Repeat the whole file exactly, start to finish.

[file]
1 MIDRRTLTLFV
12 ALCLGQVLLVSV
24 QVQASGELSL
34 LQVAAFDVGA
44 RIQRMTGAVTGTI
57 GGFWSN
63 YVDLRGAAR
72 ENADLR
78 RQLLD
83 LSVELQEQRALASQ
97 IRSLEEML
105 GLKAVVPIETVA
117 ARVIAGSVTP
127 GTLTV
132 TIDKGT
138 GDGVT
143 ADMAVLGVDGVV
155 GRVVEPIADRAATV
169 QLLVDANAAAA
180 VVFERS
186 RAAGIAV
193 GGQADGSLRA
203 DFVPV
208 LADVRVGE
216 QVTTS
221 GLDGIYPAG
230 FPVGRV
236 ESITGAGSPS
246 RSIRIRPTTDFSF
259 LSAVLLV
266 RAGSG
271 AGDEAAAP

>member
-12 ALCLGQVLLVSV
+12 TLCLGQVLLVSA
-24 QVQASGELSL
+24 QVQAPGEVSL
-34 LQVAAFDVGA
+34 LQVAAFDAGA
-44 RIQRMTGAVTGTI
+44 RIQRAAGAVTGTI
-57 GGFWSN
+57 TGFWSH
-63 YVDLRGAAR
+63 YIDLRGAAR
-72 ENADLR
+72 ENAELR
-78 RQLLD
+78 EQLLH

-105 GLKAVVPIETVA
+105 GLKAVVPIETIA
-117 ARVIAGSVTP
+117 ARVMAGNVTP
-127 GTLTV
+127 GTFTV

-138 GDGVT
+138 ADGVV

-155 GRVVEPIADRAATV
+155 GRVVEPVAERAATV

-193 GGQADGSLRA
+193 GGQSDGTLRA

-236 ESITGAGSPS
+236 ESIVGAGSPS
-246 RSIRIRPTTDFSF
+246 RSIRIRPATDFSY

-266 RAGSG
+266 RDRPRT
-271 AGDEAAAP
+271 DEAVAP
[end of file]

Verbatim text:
1 MIDRRTLTLFV
12 ALCLGQVLLVSV
24 QVQASGELSL
34 LQVAAFDVGA
44 RIQRMTGAVTGTI
57 GGFWSN
63 YVDLRGAAR
72 ENADLR
78 RQLLD
83 LSVELQEQRALASQ
97 IRSLEEML
105 GLKAVVPIETVA
117 ARVIAGSVTP
127 GTLTV
132 TIDKGT
138 GDGVT
143 ADMAVLGVDGVV
155 GRVVEPIADRAATV
169 QLLVDANAAAA
180 VVFERS
186 RAAGIAV
193 GGQADGSLRA
203 DFVPV
208 LADVRVGE
216 QVTTS
221 GLDGIYPAG
230 FPVGRV
236 ESITGAGSPS
246 RSIRIRPTTDFSF
259 LSAVLLV
266 RAGSG
271 AGDEAAAP

>member
-12 ALCLGQVLLVSV
+12 TLCLGQVLLVSA
-24 QVQASGELSL
+24 QVQAPGEVSL
-34 LQVAAFDVGA
+34 LQVAAFDAGA
-44 RIQRMTGAVTGTI
+44 RIQRAAGAVTGTI
-57 GGFWSN
+57 TGFWSH
-63 YVDLRGAAR
+63 YIDLRGAAR
-72 ENADLR
+72 ENAELR
-78 RQLLD
+78 EQLLH

-105 GLKAVVPIETVA
+105 GLKAVVPIETIA
-117 ARVIAGSVTP
+117 ARVMAGNVTP
-127 GTLTV
+127 GTFTV

-138 GDGVT
+138 ADGVV

-155 GRVVEPIADRAATV
+155 GRVVEPVAERAATV

-193 GGQADGSLRA
+193 GGQSDGTLRA

-236 ESITGAGSPS
+236 ESIVGAGSPS
-246 RSIRIRPTTDFSF
+246 RSIRIRPATDFSY

-266 RAGSG
+266 RDRPRT
-271 AGDEAAAP
+271 DEAVAP